Why Gaming Won’t Save The World

In this TED Talk Jane McGonigal presents the idea that gaming can be used to change the world. People are playing games for billions of hours. Kids growing up today spend so much time playing games, they are virtuosos at it. Therefore, we can use the incredible amount of skill they have built up and direct it towards world-changing activities for the betterment of everyone.

The talk itself is insightful, and the research Jane is doing at the Institute For The Future is very interesting. I especially enjoyed the part of the talk where she discussed Herodotus’ story of the Lydians using dice games to ease famine possibly being true. It at least rings true considering the use of video games to distract ill people from their pain and suffering.

Regardless of that Jane’s talk seems to gloss over many obvious factors. Mainly she completely fails to deeply analyze the mechanics of the games themselves. The sad fact is that games can not change the world, at least not in the way she presents.

In the talk, Jane says that in games people present the best version of themselves. Players will never quit until their goals are achieved. Not only that, but they give their strongest effort, and are ready and willing to collaborate. If you ignore the griefers and shitcockers out there, this is largely true. What she doesn’t discuss very deeply are the reasons behind these behaviors.

The simple and obvious reason is that games have no true failure. If someone tries to be a hero in real life, and they fail, there are permanent negative consequences. In the real world, you risk losing your money, possessions, freedom, health, and the health of those you care for. It’s a dangerous world, and many mistakes can not be undone. This is the cause of the anxiety people feel in the real world that they do not have in the game world.

In the gaming world there is a reset button. Even if you fail, you can keep trying with no repercussions other than lost time. In Mario, you don’t feel much anxiety trying to jump over the gigantic pit because you have extra lives. If you’re down to your last life, then you actually do feel some anxiety because failure means having to start over from the beginning again. When games do actually have negative consequences for failure, players get upset and play something else.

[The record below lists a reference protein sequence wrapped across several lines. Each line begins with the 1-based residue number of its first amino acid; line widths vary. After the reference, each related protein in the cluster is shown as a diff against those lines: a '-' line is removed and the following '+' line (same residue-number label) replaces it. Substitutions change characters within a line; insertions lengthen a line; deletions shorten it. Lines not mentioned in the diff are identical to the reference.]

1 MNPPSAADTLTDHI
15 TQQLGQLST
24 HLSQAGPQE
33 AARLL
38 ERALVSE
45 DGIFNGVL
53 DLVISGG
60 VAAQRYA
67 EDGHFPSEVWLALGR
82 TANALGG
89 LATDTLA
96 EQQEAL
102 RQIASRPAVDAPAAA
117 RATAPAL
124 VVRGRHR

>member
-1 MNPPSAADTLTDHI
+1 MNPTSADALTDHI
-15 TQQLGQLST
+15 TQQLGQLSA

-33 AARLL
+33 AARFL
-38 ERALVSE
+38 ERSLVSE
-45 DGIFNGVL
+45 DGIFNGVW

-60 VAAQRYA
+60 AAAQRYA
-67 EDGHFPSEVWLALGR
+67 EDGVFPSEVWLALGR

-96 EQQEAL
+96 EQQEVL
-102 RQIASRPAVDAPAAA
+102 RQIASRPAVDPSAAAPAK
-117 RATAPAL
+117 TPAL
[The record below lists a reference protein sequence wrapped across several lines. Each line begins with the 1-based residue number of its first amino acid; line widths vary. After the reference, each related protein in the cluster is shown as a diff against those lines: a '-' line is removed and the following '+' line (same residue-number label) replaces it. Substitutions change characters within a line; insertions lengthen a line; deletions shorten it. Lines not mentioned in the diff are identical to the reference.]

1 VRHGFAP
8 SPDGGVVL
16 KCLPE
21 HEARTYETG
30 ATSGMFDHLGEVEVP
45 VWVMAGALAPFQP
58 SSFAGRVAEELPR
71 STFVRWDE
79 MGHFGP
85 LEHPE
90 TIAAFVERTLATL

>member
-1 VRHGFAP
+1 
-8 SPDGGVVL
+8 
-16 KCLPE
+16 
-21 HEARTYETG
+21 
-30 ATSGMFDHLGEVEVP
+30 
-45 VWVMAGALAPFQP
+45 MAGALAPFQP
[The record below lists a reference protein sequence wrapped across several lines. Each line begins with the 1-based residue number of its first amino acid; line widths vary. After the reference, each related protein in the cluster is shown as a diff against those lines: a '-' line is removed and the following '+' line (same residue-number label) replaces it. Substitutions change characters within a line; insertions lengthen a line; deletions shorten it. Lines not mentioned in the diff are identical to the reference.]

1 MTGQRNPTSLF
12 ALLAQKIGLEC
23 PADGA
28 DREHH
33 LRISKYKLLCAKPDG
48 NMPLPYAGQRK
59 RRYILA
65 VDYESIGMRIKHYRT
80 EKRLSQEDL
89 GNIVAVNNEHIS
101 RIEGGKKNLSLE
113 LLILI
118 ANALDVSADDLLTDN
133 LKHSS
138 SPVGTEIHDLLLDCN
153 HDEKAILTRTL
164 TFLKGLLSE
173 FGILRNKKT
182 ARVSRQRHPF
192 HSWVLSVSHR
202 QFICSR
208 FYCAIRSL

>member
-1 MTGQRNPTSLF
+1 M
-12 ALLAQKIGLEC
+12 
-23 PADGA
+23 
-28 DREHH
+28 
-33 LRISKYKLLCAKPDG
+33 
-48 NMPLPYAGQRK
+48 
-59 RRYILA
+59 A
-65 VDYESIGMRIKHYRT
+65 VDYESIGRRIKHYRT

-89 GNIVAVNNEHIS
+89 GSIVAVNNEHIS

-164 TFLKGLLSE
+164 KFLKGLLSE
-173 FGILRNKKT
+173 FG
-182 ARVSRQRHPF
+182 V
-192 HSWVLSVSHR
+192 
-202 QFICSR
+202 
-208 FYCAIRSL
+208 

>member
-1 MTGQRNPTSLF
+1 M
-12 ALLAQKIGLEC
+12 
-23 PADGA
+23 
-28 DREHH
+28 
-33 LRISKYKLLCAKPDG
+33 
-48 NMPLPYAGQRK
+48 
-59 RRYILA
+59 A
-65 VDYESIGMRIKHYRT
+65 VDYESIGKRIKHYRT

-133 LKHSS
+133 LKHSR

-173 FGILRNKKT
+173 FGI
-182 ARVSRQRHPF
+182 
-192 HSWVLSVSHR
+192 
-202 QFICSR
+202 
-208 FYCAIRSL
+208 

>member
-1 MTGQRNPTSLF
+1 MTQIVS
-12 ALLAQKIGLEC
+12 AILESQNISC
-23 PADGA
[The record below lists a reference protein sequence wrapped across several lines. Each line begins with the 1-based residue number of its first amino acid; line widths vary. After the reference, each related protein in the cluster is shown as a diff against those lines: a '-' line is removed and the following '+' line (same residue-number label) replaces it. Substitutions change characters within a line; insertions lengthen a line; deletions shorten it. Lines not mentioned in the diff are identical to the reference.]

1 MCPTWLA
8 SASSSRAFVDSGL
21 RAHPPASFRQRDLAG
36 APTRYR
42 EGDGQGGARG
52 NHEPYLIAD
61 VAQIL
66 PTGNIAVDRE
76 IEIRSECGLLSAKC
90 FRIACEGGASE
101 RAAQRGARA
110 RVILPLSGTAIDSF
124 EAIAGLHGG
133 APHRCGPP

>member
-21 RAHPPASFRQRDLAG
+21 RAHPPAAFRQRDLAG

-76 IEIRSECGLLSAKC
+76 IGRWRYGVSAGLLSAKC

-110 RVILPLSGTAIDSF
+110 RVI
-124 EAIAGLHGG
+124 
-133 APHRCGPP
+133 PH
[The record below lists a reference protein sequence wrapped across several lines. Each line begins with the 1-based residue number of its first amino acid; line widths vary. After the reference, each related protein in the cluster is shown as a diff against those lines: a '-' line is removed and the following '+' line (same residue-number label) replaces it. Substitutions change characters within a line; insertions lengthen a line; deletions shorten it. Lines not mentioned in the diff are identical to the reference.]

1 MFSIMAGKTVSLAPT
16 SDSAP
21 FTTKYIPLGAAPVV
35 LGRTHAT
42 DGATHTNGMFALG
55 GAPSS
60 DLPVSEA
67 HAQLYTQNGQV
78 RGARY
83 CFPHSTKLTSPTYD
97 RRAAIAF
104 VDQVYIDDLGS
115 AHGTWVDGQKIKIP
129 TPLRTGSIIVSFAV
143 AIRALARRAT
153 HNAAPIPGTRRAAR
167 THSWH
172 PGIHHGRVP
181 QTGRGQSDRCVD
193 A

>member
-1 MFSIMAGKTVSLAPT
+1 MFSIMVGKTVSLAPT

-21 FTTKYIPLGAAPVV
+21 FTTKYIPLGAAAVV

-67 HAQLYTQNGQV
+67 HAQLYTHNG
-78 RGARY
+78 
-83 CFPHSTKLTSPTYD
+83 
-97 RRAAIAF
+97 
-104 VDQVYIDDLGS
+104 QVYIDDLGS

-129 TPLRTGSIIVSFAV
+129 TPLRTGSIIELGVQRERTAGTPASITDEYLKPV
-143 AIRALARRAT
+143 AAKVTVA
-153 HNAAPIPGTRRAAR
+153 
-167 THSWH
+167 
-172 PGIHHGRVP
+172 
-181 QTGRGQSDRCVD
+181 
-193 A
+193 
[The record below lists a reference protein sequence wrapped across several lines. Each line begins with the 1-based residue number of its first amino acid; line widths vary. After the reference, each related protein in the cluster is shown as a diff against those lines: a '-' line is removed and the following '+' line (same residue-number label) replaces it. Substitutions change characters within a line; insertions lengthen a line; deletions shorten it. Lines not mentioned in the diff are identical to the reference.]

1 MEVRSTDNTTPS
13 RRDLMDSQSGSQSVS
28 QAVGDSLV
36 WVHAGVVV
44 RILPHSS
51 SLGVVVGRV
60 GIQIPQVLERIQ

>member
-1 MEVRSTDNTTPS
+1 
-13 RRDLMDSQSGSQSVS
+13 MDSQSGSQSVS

I think the reason she misses this is because she focuses on World of Warcraft, a game with no consequences. Death isn’t even a real consequence in WoW, or other modern MMORPGs. It’s just a momentary obstacle that can be completely reversed. Take a look at some other games out there that actually have harsh consequences for failure. How about some old NES games that have no continues, passwords, or extra lives? How about Steel Battalion which would erase your save data if you failed to eject on time? These games are obviously ludicrously unpopular.

As for the topic of virtuosos and 10,000 hours of practice, I personally don’t buy it. Measures of talent are strictly relative. How many people out there have played over 10,000 hours of golf or tennis? Now how many Tiger Woods and Roger Federers are out there? How many people in South Korea have played that much Starcraft? What percentage of them are professionals? I know I personally have played many thousands of hours of video games, but you don’t see me sponsoring PC hardware like Fatal1ty. The first person to ever play the violin was a virtuoso in their time, though they would be terrible by today’s standards. Being a virtuoso simple means you are better than everyone else. Not everyone can be great. That’s what makes greatness great.

This fact directly interferes with the factor of epic purpose. Every person who plays Zelda to the end will defeat Ganon and save the world of Hyrule. In the real world, there is only one champion, and it’s probably not you. Even if you collaborate and give your full effort, odds are you will still fail to be exceptional in the real world. Tons of people around the world dedicate their lives to sports, music, and other things from a young age. A ludicrously small percentage make it big. Strong effort greatly facilitates great achievement, but does not guarantee it.

For the sake of discussion, let’s imagine that everyone actually can be a virtuoso. We’ll pretend that we can create an army of Steve Vai’s by practicing enough guitar. If that is true, then being a virtuoso at World of Warcraft is like being a virtuoso at the player piano. If an activity has no possibility of failure, then either every human being is a virtuoso at it, or none are, regardless of how much practice. It’s meaningless and unremarkable to be a virtuoso at an activity at which you are guaranteed to succeed. If every scientist got Nobel Prize, it would lose all meaning.